The multi-armed bandit is a classic sequential prediction problem. At each round, the predictor (player) selects a probability distribution from a finite collection of distributions (arms) with the goal of minimizing the difference (regret) between the player’s rewards sampled from the selected arms and the rewards of the arm with the highest expected reward. The player’s choice of the arm and the reward sampled from that arm are revealed to the player, and this prediction process is repeated until the final round. Our work addresses a version of the two-armed bandit problem where the arms are distributed independently according to Bernoulli distributions and the sum of the means of the arms is one (the symmetric two-armed Bernoulli bandit). In a regime where the gap between these means goes to zero and the number of prediction periods approaches infinity, we obtain the leading order terms of the expected regret for this problem by associating it with a solution of a linear parabolic partial differential equation. Our results improve upon the previously known results; specifically we explicitly compute the leading order term of the optimal regret in three different scaling regimes for the gap. Additionally, we obtain new non-asymptotic bounds for any given time horizon. This is joint work with Robert Kohn available at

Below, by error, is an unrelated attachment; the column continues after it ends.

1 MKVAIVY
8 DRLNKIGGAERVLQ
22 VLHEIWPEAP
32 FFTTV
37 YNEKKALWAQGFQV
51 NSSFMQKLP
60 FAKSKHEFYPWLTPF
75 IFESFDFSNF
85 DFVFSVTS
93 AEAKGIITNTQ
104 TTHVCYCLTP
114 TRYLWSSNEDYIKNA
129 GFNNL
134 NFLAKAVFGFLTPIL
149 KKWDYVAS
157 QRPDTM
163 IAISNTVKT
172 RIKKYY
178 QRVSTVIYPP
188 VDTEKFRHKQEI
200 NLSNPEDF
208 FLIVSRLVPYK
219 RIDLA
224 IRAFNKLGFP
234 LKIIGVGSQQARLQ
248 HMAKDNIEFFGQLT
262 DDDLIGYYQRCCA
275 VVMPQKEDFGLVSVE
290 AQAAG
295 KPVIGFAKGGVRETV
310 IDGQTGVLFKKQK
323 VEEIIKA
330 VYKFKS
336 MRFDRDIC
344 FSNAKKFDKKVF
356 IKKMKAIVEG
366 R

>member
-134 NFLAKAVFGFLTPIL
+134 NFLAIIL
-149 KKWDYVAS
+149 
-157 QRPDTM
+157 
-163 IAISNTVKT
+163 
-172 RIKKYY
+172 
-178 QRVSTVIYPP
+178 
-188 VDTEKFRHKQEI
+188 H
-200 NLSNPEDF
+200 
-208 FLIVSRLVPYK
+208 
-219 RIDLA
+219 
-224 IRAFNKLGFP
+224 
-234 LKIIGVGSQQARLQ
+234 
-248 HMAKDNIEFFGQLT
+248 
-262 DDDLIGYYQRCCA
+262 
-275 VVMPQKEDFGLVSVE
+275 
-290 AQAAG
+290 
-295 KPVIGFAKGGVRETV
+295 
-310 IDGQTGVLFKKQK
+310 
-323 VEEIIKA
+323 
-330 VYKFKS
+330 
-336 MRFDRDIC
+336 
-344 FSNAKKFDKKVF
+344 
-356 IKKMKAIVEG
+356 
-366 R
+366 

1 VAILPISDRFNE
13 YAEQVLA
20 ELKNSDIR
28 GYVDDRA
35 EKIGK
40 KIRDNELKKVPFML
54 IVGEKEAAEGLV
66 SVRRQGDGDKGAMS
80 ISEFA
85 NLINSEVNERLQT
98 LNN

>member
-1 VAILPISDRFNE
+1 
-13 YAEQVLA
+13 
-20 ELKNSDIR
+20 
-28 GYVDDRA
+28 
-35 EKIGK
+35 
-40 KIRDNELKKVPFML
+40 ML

Using cloud computing? You might benefit from data science!

Industrial Problems Seminar

Marc Light (

You may attend the talk either in person in Walter 402 or register via Zoom. Registration is required to access the Zoom webinar.

Organizations are doing more and more of their computing using cloud resources. Ideally, this computing would be performant, reliable, and efficient (PRE, as they say at Meta Infra). Drawing on 2.5 years of managing a team of 10 infrastructure data scientists at Meta, I describe classes of use cases and approaches to making data-driven decisions and generally improving PRE using ML/OR techniques. Clearly, large companies like Meta, Google, Amazon, Microsoft, etc. could receive a huge return-on-investment from such work. But increasingly, even medium-sized organizations in cybersecurity, energy analytics, healthcare, etc., could benefit from DS/ML/OR for the effective use of cloud computing.

Three Uses of Semidefinite Programming in Approximation Theory

Data Science Seminar

Simon Foucart (Texas A & M University)

You may attend the talk either in person in Walter 402 or register via Zoom. Registration is required to access the Zoom webinar.